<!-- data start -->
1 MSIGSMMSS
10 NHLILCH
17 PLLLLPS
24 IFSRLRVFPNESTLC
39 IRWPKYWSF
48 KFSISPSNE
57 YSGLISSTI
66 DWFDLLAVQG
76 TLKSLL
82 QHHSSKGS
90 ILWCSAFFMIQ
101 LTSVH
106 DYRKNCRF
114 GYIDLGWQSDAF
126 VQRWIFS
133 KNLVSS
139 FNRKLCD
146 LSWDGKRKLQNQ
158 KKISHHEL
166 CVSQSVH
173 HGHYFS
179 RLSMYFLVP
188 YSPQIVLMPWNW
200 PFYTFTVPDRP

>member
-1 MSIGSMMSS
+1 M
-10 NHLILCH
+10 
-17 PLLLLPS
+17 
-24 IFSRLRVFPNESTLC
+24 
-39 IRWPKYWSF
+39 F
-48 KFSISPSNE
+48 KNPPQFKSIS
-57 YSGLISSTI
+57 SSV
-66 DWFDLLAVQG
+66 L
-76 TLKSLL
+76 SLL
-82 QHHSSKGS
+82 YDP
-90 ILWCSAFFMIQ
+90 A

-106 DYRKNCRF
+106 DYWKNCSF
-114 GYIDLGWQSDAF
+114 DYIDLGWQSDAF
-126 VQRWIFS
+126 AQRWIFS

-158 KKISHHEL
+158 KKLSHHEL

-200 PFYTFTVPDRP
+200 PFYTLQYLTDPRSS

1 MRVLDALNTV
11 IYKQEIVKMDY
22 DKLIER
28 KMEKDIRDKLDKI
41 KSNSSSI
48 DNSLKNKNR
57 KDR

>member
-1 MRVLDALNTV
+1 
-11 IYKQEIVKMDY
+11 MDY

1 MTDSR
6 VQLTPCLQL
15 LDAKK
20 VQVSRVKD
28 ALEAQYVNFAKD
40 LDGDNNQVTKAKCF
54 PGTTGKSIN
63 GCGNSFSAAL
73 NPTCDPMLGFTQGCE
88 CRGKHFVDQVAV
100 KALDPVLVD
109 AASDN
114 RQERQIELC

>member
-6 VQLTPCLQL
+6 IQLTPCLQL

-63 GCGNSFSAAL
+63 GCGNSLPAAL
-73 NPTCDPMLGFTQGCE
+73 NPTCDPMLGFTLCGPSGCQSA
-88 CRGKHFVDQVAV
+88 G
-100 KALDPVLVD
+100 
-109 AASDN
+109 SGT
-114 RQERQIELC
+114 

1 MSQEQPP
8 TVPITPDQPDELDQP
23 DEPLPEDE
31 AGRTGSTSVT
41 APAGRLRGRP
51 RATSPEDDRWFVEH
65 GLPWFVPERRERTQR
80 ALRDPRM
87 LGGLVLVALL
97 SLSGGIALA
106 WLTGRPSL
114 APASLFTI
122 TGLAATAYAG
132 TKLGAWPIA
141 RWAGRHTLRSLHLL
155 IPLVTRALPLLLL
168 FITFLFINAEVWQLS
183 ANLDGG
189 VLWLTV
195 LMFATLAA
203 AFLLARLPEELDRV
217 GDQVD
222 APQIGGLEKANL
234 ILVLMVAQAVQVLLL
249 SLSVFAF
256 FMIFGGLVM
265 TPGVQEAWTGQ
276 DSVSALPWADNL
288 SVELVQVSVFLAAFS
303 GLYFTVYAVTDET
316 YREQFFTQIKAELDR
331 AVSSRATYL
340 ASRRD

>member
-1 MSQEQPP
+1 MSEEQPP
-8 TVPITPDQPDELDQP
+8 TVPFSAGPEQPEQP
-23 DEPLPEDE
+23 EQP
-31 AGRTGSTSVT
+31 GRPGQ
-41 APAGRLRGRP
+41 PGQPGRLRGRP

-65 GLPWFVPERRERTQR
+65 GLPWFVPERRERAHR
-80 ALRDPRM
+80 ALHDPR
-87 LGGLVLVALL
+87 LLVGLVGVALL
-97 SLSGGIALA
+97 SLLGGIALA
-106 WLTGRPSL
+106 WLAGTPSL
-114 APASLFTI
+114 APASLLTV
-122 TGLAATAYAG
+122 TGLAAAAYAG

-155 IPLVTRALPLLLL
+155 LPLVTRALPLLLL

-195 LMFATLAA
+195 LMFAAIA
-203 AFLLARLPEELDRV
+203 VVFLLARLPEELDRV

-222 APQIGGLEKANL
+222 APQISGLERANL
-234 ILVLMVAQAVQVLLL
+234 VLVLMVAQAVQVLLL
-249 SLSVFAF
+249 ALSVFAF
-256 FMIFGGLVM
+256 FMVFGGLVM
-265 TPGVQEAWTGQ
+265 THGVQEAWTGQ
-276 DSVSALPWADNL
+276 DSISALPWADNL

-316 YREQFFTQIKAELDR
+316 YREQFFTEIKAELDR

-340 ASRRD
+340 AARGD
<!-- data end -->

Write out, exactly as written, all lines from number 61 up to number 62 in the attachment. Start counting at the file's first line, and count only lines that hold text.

28 KMEKDIRDKLDKI
41 KSNSSSI